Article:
Farmers in Kyiakmayaw Township seek justice for 2011 land confiscation

June 10, 2013

HURFOM: Farmers from Mae Kro village, Kyiakmayaw Township, Mon State have become some of the latest landowners to appeal to the government seeking justice for past land confiscations. This fact, and details of the original confiscations, were revealed by an April 2013 survey of 40 farmers from Mae Kro village, undertaken by the Human Rights Foundation of Monland (HURFOM).

In 2011 these farmers became the victims of a land confiscation by June Industry Co. Ltd., which was carried out as part of plans to build a cement factory in the area. Farmers spoke about how, with the full support of local administration, the company had confiscated between 2 to 49.5 acres from each farmer, paying only small amounts of compensation.

For these individuals, farming had been their profession and they were left struggling to survive. Nai Mg Aung related the hardship that he and his family faced after they lost their land, “After the company confiscated our land we let our son migrate to Thailand to [help us] start our life again. We have to wait for money from our son for our daily food. We cannot get rice from our field and our business is falling apart. Our main profession is growing rice paddy and beans, and this is the only job that we are experts at…We face so many problems. Dr. Nu Nu Win [from June Industry Co. Ltd.] gave us compensation of 50,000 Kyat per acre, which we received from the village administrator. We did not get compensation for the full 10 acres. The Kyiakmayaw Township administrator agreed with Dr. Nu Nu Win and he said that if we did not accept the money then the authorities would take our land without compensation. No one cares for us.”

When June Industry Co. Ltd confiscated the farmers’ land in 2011, the company claimed that the land was needed for a state project. To this day the farmers remain unsure whether the project was being run by the company or the government. However, during the land confiscation the notion of a “state project” was widely used to coerce farmers into relinquishing their land for minimal compensation.

Farmers have expressed particular frustration that, despite initial hopes that the new cement factory would at least create jobs and improve infrastructure in the area, no progress has been made on the project. Whilst the villagers have been left without land, the site remains unused by June Industry Co. Ltd.

Nai Mg Aun continued, “Now we do not know anything about our land. The authorities and the company did not do anything with the land that they took from us, and now there is a lot of grass in our field. We do not want to go and look at our land because now it is not relevant for us. We lost 10 acres of land, so now our family face difficulties. We sent a letter to our President and signed a petition for our land. We also hope that Mi Yin Chan and Mi Myint Than, who are members of parliament, will help us. We want to tell the company that if they have not built the factory then we want our land back. Now they are not doing anything with the land. Even if they build the factory then they should give us compensation at a fair price. The price of land is from 2,500,000 to 3,000,000 Kyat per acre, we would like to ask them to give us the right price.”

Nai Mg Aun is just one of many farmers who have recently made efforts to seek justice on the matter. Two years on from the confiscation, farmers are not giving up the fight for their land. Using new land laws, they have started to make a case that both the authorities and June Industry Co. Ltd. took unfair advantage of them in demanding that they give up their land. In addition to seeking legal advice, the farmers have called for assistance from members of parliament and have sent a letter appealing to the President’s office in Nay Pyi Taw.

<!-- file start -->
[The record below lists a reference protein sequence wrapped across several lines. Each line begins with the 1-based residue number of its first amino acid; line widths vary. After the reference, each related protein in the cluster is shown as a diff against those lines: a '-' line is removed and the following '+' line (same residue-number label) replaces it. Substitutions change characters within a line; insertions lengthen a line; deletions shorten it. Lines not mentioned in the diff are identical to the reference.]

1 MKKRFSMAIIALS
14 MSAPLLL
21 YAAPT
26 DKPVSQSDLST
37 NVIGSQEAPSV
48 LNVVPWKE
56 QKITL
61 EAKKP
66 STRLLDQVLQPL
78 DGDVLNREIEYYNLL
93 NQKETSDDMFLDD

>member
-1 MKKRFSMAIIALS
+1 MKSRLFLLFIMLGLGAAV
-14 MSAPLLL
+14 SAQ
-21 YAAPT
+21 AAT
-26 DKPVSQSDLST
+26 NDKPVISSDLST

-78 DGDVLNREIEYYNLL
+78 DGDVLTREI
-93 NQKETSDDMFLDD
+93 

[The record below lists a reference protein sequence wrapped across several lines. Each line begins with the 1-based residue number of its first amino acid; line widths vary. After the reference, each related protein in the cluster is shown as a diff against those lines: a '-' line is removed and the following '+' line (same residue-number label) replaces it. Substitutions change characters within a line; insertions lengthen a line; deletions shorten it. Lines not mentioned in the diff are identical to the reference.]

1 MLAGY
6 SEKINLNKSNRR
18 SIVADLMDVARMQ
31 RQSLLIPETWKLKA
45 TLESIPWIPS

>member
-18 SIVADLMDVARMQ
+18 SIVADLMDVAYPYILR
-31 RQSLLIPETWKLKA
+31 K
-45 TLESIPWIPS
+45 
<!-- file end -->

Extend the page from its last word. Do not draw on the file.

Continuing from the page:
Land owner Nai Tun Toung is another farmer fighting to get his land back. He told the Mon Pyi Human Rights Foundation, “We had 7.4 acres of fields. In March 2011 the authorities from Kyiakmayaw Township, our village administrator, Nai Kyaw Aye the village administrator from Ni Ton village, and Dr. Nu Nu Win from June Company came and threatened us for our land. Then they gave us a small compensation and took our land. We are not sure whether they will build the factory or not. After they took our land we had no job to do. So since last year we have grown rice paddy on our land without permission from them, even though we may face some problems from them. We don’t want to be silent.”

“They brought the authorities from Kyiakmayaw Township and the Land Record Department staff [here] and gave the reason that they were taking the land for a state project. We just know that they were using the law with farmers who do know about the law, so that they could make a profit. We have asked for help from people who know about the law, and we have sent a letter to the President to get our land back from the June Company. Whether they [the government] accept our letter or not we will grow paddy on our land for our daily food. We want to ask the Member of Parliament Mi Yin Chan from Kyiakmayaw Township to help us and protect our land. This 7 acres of land is our main living. If we have no fields then our only choice is to migrate to Thailand as a slave.”

The Mae Kro village farmers have made a number of demands. First, they have requested to be told exactly when June Industry Co. Ltd. intends to start the cement factory project. If the company has no such intentions then they have demanded that their land be returned to them, under the understanding that they will also return the money paid to them in compensation. However, if the company does have plans to initiate the project, the farmers have made it clear that justice will only be served if they are given fair compensation, to the amount of the land’s current value.


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